So Wizard Magazine – yes, that Wizard Magazine – recently published their “top 200 characters of all time” list. The only reason I know this is because I got emails and comments in large numbers asking me for my take on this. (God knows why. I mean, I’m not Scott McCloud or anything.)
My take, firstly, is that it is Wizard. Wizard is a shitty magazine written by condescending assholes who cater to the ultimate-fanboy bloc and try to hold themselves above the teeming masses while simultaneously engaging in its basest whims. (Or, more simply: they mock fanboys then make cheap titty jokes about female characters. I can’t stand people who try to have it both ways. Either be a schmuck or don’t, but either way, embrace your choice.) Making fun of Wizard is like shooting babies in a barrel, except you feel less bad afterwards.
Also, Brainiac Five is not on it, which means it is flawed right from the get-go.
But, regardless. First, let us consider their rationale for creating this list:
What follows is a rundown of the 200 stars who have transcended their original concepts and are, whether it’s from direct influence or a distant ripple effect, those that resonate in 2008. In some cases, we’ve followed their stories for decades; others made only a single, but spectacular, impression. But all of them possess dimensions so real that we can practically imagine their lungs expanding, their triumphs and tragedies as poignant as anything on the front page.
And right off the bat, Wizard pulls out their fanboy cock and jacks it roughly.
Wolverine is interesting in that, for the vast majority of his existence, he’s more or less been a Byronic hero, complete with all the lack of substance that implies. He has a Dark Past that has made him a Troubled Man. He’s simplistic by design, because he’s a vehicle for stories far moreso than he is a driver of personal narrative. Quite simply, there’s no there there, so much so that in the last two years writers have written Wolverine at being both in the Nazi death camps in late 1944 and at Hiroshima in early 1945 (that’s a hell of a commute!). It doesn’t matter that all the backstory that’s being added to Wolverine conflicts, because good Wolverine stories aren’t intended to be part of an exacting history but rather the introduction of Wolverine as a dramatic agent into the writer’s situation of choice.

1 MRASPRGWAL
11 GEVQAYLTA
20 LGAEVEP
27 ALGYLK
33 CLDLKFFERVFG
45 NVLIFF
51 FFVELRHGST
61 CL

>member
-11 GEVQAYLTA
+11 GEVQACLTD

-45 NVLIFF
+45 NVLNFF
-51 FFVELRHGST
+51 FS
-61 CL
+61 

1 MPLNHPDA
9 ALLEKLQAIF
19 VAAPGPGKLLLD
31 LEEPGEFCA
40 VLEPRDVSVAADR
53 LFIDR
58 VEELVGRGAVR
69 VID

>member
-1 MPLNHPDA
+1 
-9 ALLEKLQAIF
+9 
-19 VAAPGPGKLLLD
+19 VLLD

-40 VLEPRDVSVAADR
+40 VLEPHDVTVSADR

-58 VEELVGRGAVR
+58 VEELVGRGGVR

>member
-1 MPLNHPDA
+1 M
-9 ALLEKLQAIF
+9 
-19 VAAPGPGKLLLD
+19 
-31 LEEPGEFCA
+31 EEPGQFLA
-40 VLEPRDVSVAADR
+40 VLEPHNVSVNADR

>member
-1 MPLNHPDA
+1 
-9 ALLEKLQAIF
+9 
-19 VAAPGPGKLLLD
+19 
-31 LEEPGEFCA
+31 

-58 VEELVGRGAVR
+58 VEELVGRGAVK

This is fine. (You can say the same thing about Humphrey Bogart’s Rick in Casablanca.) But Wolverine, fun narrative tool though he might be, isn’t a particularly interesting character. He’s usually mostly a cliche – the Man With No Name (And Claws). Ask yourself what Logan’s favorite beer is. I mean, he drinks enough of it, right? You’d think any reasonably knowledgeable comics reader would know his favorite; that’s a detail that implies that the character has likes and dislikes beyond what the reader imprints upon him.
Wolverine doesn’t have that, because he’s ultimately more of a plot device than a character. At times he’s threatened to break out as a character in his own right, but he’s never really done it.
Any list of top comic book characters would naturally have all three of these in the top five; they’re all enduring classics. But I’d like to point out that Superman, in particular, has been robbed of the #1 spot. Without Superman, there is no rest of the list. Hell, without Superman there’s a good argument that there’s no comic books period after the mid-40s.
But all three are good characters in their own right, not plot devices like Wolverine usually is. Superman likes rich food (because he can’t get fat) and enjoys quiet moments with ordinary people because it’s something he doesn’t get often; Spider-Man is a science geek whose tendency to be broke means he subconsciously forces himself to prefer old-school technology; Batman is the world’s most accomplished human in just about any skill, but can’t cook worth a damn because Alfred always does it for him.
Probably it’s because they’ve all been driving their own narratives for so long that their personalities have gradually become formed into a consensus whole, which says something about the strength of their characters arising through the shared storytelling, I think.
5. The Joker
More of a plot device than a character, but he’s memorable and distinctive, if nothing else, and when written properly isn’t just an amorphous tool for writer self-insertion. He’s getting points here mostly for his existing cachet.